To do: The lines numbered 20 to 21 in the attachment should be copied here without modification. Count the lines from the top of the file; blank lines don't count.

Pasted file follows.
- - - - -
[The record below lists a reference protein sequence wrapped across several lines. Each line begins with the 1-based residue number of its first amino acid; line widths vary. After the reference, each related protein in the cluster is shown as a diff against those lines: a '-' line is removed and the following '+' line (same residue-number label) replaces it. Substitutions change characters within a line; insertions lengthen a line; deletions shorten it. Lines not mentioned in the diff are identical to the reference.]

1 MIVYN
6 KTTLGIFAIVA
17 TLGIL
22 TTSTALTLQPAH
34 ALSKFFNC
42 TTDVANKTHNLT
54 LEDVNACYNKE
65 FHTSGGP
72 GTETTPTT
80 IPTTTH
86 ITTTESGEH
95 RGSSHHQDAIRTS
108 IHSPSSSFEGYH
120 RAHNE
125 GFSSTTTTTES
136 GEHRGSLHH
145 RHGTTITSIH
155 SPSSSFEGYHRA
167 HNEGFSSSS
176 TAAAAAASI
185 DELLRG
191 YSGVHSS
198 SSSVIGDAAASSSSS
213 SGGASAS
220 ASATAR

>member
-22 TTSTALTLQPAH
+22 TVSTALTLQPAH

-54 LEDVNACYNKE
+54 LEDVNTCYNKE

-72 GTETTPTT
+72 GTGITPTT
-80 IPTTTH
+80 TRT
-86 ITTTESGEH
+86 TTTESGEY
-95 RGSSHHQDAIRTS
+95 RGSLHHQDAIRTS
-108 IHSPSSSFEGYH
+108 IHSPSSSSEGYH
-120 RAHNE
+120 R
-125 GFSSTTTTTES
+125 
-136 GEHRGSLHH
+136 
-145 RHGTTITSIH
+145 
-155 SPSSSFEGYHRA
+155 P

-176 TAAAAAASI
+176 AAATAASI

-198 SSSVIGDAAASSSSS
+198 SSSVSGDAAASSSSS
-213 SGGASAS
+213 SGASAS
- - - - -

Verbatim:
167 HNEGFSSSS
176 TAAAAAASI